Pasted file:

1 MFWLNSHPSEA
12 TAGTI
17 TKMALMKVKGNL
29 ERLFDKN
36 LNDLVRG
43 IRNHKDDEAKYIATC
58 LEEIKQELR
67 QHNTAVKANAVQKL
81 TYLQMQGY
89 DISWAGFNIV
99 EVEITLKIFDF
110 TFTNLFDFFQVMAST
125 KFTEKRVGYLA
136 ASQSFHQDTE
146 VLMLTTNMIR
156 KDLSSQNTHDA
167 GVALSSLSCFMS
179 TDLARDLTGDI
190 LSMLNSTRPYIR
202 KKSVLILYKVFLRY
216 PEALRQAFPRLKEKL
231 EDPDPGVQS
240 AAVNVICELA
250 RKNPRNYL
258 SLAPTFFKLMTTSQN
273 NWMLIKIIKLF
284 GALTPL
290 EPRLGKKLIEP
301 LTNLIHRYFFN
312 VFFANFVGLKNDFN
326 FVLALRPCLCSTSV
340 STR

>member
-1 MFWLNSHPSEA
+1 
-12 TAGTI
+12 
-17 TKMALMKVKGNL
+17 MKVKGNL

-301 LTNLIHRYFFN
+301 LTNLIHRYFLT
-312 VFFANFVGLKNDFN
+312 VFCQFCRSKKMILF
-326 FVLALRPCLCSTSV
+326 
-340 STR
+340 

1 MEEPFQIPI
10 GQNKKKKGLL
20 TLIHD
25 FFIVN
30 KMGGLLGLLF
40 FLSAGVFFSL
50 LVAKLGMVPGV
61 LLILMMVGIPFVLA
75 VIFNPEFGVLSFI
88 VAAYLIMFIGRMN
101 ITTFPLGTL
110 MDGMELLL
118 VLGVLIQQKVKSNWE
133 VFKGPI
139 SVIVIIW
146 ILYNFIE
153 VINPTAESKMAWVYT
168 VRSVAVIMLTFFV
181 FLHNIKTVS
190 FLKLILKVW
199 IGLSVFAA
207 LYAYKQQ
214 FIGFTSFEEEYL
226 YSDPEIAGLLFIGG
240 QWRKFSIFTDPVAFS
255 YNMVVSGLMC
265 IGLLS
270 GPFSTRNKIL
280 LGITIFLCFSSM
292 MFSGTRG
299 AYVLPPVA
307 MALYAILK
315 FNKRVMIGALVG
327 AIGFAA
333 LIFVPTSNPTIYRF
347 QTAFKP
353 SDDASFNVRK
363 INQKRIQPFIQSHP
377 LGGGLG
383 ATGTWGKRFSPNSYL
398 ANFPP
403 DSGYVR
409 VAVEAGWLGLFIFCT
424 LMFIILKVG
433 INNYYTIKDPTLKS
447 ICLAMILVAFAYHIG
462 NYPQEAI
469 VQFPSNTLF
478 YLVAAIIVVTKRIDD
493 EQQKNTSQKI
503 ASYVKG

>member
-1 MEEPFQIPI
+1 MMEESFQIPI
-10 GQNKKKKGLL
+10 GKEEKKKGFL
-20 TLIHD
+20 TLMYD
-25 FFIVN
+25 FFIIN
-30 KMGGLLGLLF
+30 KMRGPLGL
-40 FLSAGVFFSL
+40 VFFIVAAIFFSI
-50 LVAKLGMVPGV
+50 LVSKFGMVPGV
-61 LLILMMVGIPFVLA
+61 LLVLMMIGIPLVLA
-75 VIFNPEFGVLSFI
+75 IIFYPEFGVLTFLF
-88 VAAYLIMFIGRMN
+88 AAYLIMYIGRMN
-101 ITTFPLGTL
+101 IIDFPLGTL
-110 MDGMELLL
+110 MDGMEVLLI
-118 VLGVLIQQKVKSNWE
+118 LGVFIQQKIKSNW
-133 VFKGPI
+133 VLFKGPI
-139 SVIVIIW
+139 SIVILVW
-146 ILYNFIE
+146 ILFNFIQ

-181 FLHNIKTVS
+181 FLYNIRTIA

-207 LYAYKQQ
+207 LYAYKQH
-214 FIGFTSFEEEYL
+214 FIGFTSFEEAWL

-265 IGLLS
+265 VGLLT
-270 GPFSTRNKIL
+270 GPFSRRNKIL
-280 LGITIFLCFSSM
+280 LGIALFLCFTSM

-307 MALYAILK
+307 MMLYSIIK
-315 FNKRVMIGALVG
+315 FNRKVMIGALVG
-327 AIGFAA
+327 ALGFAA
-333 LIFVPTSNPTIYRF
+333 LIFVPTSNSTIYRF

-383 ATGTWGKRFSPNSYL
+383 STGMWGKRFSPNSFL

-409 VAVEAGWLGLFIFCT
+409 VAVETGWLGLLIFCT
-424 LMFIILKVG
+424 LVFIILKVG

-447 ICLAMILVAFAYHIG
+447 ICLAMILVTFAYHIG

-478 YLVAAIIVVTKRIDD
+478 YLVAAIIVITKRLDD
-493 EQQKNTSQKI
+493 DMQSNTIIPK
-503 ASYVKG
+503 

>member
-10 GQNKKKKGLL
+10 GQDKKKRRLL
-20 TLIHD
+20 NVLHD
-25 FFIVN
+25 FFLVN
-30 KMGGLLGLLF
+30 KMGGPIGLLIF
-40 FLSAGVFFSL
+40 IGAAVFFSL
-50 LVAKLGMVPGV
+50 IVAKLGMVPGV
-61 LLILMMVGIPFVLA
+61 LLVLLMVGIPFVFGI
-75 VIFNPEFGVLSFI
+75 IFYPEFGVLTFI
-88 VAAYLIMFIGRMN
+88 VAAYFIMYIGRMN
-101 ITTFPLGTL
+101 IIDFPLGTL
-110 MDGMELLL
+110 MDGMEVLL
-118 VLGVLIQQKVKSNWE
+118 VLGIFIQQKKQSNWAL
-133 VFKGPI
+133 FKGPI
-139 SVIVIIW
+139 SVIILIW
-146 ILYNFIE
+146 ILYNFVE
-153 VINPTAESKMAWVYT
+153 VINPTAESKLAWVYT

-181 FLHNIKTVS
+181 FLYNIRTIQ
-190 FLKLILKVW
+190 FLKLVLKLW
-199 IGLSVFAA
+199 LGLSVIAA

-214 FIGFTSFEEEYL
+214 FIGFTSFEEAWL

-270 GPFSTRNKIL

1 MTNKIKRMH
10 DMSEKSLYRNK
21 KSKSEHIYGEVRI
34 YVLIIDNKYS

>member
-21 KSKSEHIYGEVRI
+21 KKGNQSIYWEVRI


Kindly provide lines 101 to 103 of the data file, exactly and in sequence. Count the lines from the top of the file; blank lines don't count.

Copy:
+1 MMEESFQIPI
-10 GQNKKKKGLL
+10 GKEEKKKGFL